Grave Problem: No land for the dead

Pointing to the irony of fate, noted poet Khumar Barabankvi wrote: Do gaz zameen mil hii gayi mujh gareeb ko, Marne ke baad main bhi zamindar ho gaya. The loose translation turns out as, “Two square yards of land at last this pauper has found/ It is after my death that I too have become a landlord.”

The couplet is a dark commentary of how the landless become landlords, but, only when they are buried in the dank grave. But while this may have been true many years ago, the grave reality is quite different now. It appears that very soon, the two square yards of land which Barabankvi, and also Bahadur Shah Zafar spoke of, will not be available unless things change fast.

There is undoubtedly shrinkage of grave space in the city. This has happened for a number of reasons. While some of these reasons can be controlled with concerted efforts, others not so much. One of the main factors leading to this stunting of grave space is the fact that there is little or no space left for expansion. The problem can soon turn acute. Most of the major graveyards, usually associated with a dargah or a takia, were on the outskirts but are now, within the city limits. The spatial expansion of urban living spaces on account of an increased population has led to this.

Little wonder that burial grounds like the Shiite Daira Mir Momin, in the heart of Old City, among a couple of other Sunni institutions, in certain cases, have begun using the same grave to bury more than just one body. Instead of digging up a fresh grave, the term mutawallis (managers) of these graveyards now, use is “reopening”.

As the term suggests, the grave is opened up and reused for the recently deceased. A time period of a few years has been prescribed so as to allow the existing body to fully decompose. The reason for this multilayered burial is the fact that “one body, one grave” is fast becoming a luxury. And if no solution is found, “layering” of bodies will soon be commonplace.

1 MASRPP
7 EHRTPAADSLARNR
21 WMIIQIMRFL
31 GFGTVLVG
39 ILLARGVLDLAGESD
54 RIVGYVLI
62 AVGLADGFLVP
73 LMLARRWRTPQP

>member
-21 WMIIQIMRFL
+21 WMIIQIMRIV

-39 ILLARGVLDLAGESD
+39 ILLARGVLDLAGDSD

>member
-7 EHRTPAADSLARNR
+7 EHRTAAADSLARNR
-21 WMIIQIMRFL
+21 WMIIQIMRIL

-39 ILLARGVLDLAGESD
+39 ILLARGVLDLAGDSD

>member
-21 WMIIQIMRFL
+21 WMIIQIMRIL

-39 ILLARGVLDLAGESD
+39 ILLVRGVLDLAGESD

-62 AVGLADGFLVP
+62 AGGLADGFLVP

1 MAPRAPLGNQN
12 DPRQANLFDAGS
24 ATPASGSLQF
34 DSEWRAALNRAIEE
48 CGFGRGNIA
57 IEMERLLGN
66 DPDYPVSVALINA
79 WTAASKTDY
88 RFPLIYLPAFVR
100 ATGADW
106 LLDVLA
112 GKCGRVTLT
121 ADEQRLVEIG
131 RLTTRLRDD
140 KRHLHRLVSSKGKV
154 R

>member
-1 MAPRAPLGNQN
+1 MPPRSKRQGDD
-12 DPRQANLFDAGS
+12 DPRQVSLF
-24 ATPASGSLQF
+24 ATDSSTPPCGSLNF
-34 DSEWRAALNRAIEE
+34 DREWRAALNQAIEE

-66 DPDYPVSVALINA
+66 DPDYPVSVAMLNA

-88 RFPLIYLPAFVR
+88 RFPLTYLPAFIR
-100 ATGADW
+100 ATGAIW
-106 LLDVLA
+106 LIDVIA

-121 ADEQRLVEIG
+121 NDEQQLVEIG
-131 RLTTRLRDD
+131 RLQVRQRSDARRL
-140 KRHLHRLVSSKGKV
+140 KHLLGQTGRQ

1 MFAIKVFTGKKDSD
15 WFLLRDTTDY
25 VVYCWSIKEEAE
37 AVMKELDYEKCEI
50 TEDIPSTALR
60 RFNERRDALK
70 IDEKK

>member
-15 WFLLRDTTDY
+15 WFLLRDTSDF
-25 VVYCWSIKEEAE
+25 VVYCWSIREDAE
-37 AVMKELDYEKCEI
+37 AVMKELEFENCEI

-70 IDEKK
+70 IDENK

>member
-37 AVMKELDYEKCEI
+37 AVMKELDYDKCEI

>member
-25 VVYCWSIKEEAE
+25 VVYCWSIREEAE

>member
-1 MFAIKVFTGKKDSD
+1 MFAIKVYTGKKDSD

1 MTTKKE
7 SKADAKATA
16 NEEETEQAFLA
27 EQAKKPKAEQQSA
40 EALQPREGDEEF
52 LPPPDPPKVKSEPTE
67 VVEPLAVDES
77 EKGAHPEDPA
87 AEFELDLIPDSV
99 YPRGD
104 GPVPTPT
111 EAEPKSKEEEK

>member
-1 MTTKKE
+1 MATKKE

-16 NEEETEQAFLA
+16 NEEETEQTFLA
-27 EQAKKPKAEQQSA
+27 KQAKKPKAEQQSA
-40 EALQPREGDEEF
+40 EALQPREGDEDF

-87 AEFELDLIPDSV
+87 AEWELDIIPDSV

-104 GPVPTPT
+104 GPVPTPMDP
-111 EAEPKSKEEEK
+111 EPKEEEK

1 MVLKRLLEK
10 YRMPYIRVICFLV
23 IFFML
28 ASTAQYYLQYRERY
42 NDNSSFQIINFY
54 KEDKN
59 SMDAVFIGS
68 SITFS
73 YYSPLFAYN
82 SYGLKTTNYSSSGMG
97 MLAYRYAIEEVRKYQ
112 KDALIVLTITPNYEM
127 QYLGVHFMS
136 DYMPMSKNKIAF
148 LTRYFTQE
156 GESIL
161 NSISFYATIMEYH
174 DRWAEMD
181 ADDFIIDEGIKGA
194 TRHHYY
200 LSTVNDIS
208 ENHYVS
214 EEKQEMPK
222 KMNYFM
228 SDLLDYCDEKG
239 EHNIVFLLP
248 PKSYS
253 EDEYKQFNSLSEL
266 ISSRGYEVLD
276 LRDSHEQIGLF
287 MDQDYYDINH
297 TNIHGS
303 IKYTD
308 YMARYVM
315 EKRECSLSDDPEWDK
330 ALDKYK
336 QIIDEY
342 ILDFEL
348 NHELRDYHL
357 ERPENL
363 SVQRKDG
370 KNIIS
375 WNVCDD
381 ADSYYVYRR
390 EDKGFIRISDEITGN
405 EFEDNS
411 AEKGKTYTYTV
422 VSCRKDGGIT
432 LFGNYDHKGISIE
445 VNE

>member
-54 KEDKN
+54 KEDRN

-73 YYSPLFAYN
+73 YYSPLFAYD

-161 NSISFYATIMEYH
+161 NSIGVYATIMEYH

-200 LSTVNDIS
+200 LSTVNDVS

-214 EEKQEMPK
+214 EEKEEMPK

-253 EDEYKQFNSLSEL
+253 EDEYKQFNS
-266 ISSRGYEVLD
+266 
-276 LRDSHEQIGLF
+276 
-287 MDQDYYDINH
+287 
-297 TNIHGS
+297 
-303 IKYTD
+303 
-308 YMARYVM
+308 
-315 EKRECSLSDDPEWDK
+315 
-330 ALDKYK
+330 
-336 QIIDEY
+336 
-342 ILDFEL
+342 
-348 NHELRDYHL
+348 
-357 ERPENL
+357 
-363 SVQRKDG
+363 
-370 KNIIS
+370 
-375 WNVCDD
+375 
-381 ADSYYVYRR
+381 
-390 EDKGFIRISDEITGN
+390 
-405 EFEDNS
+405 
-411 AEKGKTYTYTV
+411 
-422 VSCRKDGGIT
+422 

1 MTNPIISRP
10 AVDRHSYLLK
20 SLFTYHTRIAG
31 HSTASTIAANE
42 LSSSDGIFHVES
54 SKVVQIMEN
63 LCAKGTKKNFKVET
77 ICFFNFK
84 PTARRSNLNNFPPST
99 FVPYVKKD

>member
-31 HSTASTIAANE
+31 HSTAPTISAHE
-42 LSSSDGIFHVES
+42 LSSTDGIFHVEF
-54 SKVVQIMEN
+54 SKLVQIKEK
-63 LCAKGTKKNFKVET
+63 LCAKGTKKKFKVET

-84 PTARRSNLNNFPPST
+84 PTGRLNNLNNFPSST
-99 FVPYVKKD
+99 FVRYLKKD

The other factor is the skyrocketing of grave space prices. Those in the know point out that the charges for a six feet by three feet grave range from a few thousand to as much as a staggering Rs 1.5 lakh – a sum of money, most of which is pocketed by the mutawalli. In fact, in the interest of the general public, a petition was filed at the high court of undivided Andhra Pradesh in 2012 with a prayer to give an appropriate order on the ‘atrocious’ charges. However, the practice by a few unscrupulous mutawallis continues on account of weak wakf laws and the lack of monitoring.

Interestingly, on account of lack of grave space within the city, the concept of the ‘haadwaad’, a burial ground exclusively for members of a family, is reemerging after decades. There have been around half a dozen instances in the recent past when Muslim families of considerable social standing have bought small plots of land both inside and outside the city, which will soon serve as their final resting place.

It appears that there are broadly three options left for the community. One: Accept the multi-level approach. Two: Move to graveyards outside the city. Three: Buy a plot of land which will serve as a ‘haadwaad’. The first option is likely to encounter stiff resistance on account of theological and cultural reasons. It is a practice followed in Arab countries where, usually, the grave is unmarked and with no epitaph. The haadwaad may not be feasible as not all can afford it. The common man is unlikely to raise enough funds to buy a plot of land. A burial space outside the city seems a plausible solution. But this requires the government’s will, intervention and political lobbying.

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